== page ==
Mewtwo Strikes Back Evolution: a Remake Done Right

Last year, the Pokémon Company released a remake of the very first Pokémon movie in full CGI. First at a press screening at Anime Expo and then the following week in theaters across Japan. On Pokémon day this year, the movie finally hit Netflix. Netflix appears to have put some money into it because they call it an original movie. The movie is a collaboration with OLM and Sprite animations based in Los Angelos. Japanese animators worked on the movie part time over here. The Pokémon Company had expressed interest in creating a 3D animated movie for years despite 2020’s Pokémon Koko (a Tarzan inspired flick with time travel elements) going back to traditional animation. Netflix also does same for the other movie from the same studios; a CG Dragon Quest  movie. 

Despite many initial impressions of the animation being negative or making fun, the animation is absolutely beautiful. The Pokémon are vibrant; Arcanine in particular looks better than even his Detrctive Pikachu counterpart. Wigglytuff jiggles about as you would expect, Vulpix is adorable, Meowth is endearing, and Pidgeot is so cute that I think I’ve found a new favorite. The only place it looks weird is initially on the humans, although that wears away as you get used to it, and on Pikachu’s mouth, oddly enough. Everything else is great and with CG, there’s a better feeling for where things are placed in each scene. The environments are amazing and detailed. The CG does give off a video game cutscene feel, but this is a movie based on a video game, so for me, it added to the charm. You can really tell there’s a team of veterans here to guide the crew and it was a passion project versus the sterilized feeling of a lot of the Disney remakes of late.

Many of the old voices for side characters return where they can. 4kids contracts still keep Ash, Misty, Brock, and Team Rocket from reprising their roles. Dan Green as Mewtwo was fantastic. Considering I’ve been rewatching the original Yugioh show lately, I was impressed with his range as he was able to keep it distinct while also similar to the original Mewtwo. The owner of Pokebeach interviewed Hidenaga Katakami, producer on this movie and on Detective Pikachu. There’s another Pokémon movie that features Mewtwo, but they give it a female voice. Katakami revealed that the Pokémon company actually had to get the rights for the movie and thus this Mewtwo from the Takeshi Shudo’s estate. He was the writer of the original Mewtwo movie as well as many anime episodes from the first three seasons. An interesting fact that also confirmed a lot of fan suspicions.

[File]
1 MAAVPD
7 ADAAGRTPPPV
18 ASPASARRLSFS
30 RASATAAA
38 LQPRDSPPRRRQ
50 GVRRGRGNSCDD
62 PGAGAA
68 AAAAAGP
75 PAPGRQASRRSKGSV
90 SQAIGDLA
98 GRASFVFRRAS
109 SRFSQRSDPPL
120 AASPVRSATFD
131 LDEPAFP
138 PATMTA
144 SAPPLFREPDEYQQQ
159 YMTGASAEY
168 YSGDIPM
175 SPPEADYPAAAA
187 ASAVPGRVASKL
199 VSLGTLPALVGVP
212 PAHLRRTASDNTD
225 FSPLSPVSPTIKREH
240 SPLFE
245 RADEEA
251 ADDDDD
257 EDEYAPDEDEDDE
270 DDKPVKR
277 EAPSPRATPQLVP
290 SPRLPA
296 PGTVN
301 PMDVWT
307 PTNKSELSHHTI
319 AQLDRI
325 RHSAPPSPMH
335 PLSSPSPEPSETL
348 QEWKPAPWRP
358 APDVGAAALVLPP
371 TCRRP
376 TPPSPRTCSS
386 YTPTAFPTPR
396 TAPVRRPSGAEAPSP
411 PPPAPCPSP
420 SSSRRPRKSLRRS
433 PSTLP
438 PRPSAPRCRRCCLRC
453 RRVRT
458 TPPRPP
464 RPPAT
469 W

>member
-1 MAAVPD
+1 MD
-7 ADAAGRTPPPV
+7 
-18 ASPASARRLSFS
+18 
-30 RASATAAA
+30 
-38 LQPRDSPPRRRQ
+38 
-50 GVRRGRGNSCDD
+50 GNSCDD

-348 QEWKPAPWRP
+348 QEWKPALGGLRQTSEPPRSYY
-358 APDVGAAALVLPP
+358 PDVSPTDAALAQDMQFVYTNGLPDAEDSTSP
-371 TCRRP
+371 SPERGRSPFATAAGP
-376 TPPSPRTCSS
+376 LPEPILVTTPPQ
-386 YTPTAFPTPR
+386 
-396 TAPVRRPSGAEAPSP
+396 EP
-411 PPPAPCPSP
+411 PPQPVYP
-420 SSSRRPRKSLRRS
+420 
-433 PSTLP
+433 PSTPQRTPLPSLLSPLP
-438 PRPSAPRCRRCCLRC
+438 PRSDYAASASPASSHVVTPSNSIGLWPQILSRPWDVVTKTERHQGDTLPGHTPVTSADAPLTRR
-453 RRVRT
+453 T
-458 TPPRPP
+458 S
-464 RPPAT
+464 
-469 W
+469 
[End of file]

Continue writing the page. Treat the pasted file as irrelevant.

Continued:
Now that all those facts are out of the way, I’m sure you’re wondering if the movie is any good and how it compares to the original. Rest assured, the movie is exactly the film you know and loved and wore the VHS tape out of as a kid. Some scenes are even shot for shot while others are expanded upon or changed to fit the medium change. The script is a mix of the Japanese script and the American one. In Japan, Mewtwo was more philosophical and questioned his existence. There was also softer moments with the two Meowths. This is a much needed improvement as the Japanese script was more timeless. The two are similar enough that even if you didn’t know this, it wouldn’t change your enjoyment. 

This movie amps everything up that we remember as a kid and expands them to match that memory. For example, when Ash and friends are traveling to the island to battle Mewtwo (Team Rocket musical interlude much better than any Minnesota Vikings joke), you feel the danger. You see many trainers attempting to make their way over and the waves feel dangerous, the trip feels almost hopeless, it adds just the right amount of tension that the original lacked. Also many Pokémon use attacks that didn’t exist in the original. It’s not an issue, just something I noticed because I’m a huge nerd. 

The fighting feels more brutal and the emotional moments feel that much more. Especially since this version THANKFULLY axed the god awful brother my brother music. In fact this movie used the Japanese score which is much more fitting and knows when to let a moment be silent. And you’ll be delighted to know the original theme remix for the first movie is back. It is redone, but still just as nostalgic. They also ditch the tears of life speech that Miranda gives in the beginning which wasn’t present in Japanese. When Pikachu is trying to revive a stoned Ash, they let that scene go much longer and due to the now silence, you hear Pikachu sobbing and it’s tear jerking. My husband and I both teared up during it. It’s amazingly well done. 

They flesh all the characters out more than the original, most likely to catch people up with their personalities. Brock even makes a reference to his jelly doughnuts which made me snort. I really enjoy them getting more screen time than the original and feeling more like actual characters in the movie itself. 

And yes, Mew is even more adorable than before. I didn’t think that was possible, but they found a way. 

This movie makes you feel like a kid again and does justice to your memories and nostalgia; something Disney could stand to learn. I really want to see remakes of the Lugia and Entei movies now in the same style. I’m so happy with how this movie was handled and with the changes made. Even if you aren’t nostalgic for the original movie, as long as you like Pokémon, you’ll have a good time. My husband never saw the original movie and was in love with this one. I highly recommend everyone checks this movie out. It’s a fun time. You won’t regret it.

Also someone the animation team really had the hots for Jesse because damn she’s animated so much better than any of the other humans.

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